Practical Magic

What happened with Samsung's smartphone upcycling program

Two years ago, Samsung Electronics empowered some of its engineers to reimagine ways to reuse the older model Galaxy mobile phones collected through the company’s aggressive electronic-waste collection program, which amasses about 100 million pounds of gadgets annually.

That idea became the foundation for an open-source upcycling initiative, spearheaded by Samsung's Internet of Things (IoT) division, that encourages other developers and enthusiasts to do the same.

"To the extent that you can keep functional materials in commerce, that is the highest order of a circular economy strategy. These products have enough processing power to do a lot of things," said Mark Newton, head of corporate sustainability at Samsung Electronics America, during a recent update about the company’s environmental initiatives.

To turn an older phone that’s maybe two to three years old into a new platform ready for development, Samsung’s engineers reimaged the devices with updated software, allowing custom applications to be developed — not what you would find on your personal phone.

While many initial concepts from the pilot program were consumer-focused — need a pet-feeding app? — some ideas that have emerged could prove far more impactful from a commercial or societal perspective. 

One example is an application that could convert a camera-equipped phone into a $300 medical device capable of screening for eye diseases, an alternative to the thousands of dollars that a healthcare professional might have to spend on proprietary equipment, Newton suggested.

The sensibility behind that idea relates to Samsung’s bigger push to build awareness among its customers for the United Nations Sustainable Development Goals. Yes, it even has an app for that, which explains the 17 goals and encourages people to support specific projects. 

The medical device idea isn’t an actual product (at least not yet), but it could prove beneficial in emerging economies that are unserved when it comes to healthcare diagnostics — and the idea that it could become a commercial offering isn’t totally off the table. Samsung demonstrated the concept during its recent developer’s conference and plans to pilot the solution in several countries aside from Vietnam, the initial market, Newton said.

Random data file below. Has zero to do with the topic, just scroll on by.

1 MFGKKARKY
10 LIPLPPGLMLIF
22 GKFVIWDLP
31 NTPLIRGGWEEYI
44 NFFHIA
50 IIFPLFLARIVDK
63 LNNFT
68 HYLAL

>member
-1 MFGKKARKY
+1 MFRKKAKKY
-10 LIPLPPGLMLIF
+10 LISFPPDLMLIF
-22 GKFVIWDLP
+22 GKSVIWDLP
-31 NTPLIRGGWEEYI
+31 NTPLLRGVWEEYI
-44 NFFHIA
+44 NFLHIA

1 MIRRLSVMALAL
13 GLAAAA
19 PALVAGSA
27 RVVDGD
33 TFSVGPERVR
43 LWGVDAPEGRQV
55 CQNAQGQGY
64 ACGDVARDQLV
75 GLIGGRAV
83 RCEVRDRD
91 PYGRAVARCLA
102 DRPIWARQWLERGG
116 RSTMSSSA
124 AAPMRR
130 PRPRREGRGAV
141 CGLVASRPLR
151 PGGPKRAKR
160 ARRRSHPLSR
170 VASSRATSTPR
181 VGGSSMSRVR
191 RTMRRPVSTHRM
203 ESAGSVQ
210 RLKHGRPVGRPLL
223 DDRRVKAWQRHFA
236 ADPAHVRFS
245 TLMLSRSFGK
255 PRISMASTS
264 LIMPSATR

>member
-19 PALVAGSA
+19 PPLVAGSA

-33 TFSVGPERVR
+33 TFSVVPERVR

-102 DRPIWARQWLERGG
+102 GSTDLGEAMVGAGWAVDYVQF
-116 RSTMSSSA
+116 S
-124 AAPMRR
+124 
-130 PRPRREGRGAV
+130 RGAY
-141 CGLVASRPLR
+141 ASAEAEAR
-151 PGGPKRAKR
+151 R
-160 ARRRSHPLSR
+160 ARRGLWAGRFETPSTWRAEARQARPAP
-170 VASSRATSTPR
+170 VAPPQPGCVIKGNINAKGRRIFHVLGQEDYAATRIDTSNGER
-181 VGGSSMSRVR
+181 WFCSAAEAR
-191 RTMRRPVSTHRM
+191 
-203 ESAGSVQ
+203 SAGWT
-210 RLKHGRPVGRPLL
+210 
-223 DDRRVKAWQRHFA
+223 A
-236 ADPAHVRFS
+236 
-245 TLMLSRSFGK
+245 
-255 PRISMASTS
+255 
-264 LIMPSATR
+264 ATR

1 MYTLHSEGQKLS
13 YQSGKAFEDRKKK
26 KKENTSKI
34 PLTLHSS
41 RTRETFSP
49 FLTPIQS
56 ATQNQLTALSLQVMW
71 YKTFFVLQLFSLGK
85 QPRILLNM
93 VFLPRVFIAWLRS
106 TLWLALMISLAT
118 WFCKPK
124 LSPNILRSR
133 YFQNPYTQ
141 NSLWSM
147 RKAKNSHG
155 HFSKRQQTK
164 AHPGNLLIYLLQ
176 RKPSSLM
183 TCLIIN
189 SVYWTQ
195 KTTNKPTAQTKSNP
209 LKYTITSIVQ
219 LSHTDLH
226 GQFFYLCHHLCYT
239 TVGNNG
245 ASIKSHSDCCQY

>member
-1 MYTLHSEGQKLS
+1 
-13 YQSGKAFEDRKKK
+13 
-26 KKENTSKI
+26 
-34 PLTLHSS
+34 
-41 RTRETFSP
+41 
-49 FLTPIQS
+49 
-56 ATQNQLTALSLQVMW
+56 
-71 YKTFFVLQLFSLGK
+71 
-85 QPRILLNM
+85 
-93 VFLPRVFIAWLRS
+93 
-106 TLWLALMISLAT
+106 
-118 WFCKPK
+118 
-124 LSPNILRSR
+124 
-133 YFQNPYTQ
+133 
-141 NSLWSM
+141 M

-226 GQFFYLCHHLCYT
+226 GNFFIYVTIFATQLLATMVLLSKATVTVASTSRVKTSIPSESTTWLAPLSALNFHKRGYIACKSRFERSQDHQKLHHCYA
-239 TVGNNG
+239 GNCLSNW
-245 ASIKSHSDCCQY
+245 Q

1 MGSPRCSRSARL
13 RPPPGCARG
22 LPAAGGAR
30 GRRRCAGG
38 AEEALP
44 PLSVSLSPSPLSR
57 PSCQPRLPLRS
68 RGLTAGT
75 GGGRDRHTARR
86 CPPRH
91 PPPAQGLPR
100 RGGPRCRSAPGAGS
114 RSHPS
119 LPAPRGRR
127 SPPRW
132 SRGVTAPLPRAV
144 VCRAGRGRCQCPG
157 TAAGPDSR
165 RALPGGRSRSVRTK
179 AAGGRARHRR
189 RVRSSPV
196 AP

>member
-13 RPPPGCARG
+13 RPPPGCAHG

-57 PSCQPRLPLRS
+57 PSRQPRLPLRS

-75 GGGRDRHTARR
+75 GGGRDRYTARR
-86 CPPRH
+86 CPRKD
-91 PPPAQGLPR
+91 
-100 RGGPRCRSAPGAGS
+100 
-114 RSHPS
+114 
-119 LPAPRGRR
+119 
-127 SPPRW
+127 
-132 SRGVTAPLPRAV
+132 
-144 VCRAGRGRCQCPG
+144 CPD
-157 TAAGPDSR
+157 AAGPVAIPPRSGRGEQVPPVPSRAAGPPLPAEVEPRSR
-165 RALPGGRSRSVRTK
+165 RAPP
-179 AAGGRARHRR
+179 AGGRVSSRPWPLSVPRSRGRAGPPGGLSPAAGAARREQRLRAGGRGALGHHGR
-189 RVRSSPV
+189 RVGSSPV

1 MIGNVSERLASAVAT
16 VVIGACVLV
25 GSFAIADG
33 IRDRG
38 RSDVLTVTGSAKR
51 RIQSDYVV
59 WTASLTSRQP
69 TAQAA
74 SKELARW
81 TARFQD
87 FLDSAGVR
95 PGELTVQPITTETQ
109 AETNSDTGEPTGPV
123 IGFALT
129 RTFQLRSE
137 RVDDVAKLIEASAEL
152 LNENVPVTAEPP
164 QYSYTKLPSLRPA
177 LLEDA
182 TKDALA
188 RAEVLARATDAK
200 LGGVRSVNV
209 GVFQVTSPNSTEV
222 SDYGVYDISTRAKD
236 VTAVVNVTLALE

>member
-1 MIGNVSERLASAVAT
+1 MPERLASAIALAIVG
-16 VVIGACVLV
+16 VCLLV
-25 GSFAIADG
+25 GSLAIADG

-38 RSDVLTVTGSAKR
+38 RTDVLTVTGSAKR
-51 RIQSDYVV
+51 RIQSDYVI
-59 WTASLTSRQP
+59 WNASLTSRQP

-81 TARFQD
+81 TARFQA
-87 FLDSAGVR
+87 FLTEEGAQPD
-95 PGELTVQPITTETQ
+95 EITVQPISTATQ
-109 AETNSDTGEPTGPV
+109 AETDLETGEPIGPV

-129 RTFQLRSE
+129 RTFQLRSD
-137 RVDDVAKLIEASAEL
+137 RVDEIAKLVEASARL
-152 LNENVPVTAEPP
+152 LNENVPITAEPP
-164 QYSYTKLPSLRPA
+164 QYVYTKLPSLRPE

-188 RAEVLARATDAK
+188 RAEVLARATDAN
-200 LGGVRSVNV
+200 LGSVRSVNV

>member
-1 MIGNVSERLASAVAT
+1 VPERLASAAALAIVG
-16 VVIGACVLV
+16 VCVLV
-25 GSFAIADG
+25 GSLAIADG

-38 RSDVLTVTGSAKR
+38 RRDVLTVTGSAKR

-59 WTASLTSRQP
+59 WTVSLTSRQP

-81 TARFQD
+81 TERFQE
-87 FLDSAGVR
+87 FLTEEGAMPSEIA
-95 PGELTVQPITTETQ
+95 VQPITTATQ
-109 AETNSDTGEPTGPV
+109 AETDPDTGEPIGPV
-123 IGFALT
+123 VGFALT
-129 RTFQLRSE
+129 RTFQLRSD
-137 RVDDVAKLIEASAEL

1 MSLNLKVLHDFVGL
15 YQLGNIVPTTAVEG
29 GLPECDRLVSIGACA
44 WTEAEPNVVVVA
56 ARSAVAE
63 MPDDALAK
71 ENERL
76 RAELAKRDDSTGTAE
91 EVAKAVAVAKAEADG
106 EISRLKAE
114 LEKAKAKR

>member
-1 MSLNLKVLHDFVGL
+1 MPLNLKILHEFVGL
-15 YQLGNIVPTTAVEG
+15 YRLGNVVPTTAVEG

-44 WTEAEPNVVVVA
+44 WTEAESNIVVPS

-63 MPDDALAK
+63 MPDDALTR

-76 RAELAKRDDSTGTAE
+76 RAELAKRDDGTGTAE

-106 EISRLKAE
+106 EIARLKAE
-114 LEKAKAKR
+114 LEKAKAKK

Why is this intriguing? Samsung is one of the biggest e-waste collectors in the world — it has taken back more than 1 billion pounds cumulatively in the United States since 2008, although you have to keep in mind that these aren’t just mobile phones. Samsung makes everything from refrigerators to televisions, which are far heavier although getting lighter with each new model. Its long-term goal is to take back more than 15 billion pounds of electronics globally by 2030, Newton said.

The company’s focus on reuse is just one component of a fairly detailed set of circular economy principles (they’re outlined starting on page 31 of its latest corporate responsibility report [PDF]). It’s also talking up broader repair options to keep gadgets in the field for a longer time, and it’s introducing new modular designs for its refrigerators that allow for more flexibility of materials and configuration.

Like many consumer electronics companies, Samsung is also putting a big focus on using post-consumer materials — especially recycled plastic — within its products. You can find it in its refrigerators, washing machines, air conditioners, televisions, monitors and mobile phone chargers.

In 2018, the company used 40,000 tons of materials recycled from water bottles and other sources. By 2030, it plans to reach 500,000 tons in the "accumulated" amount of recycled plastics used.

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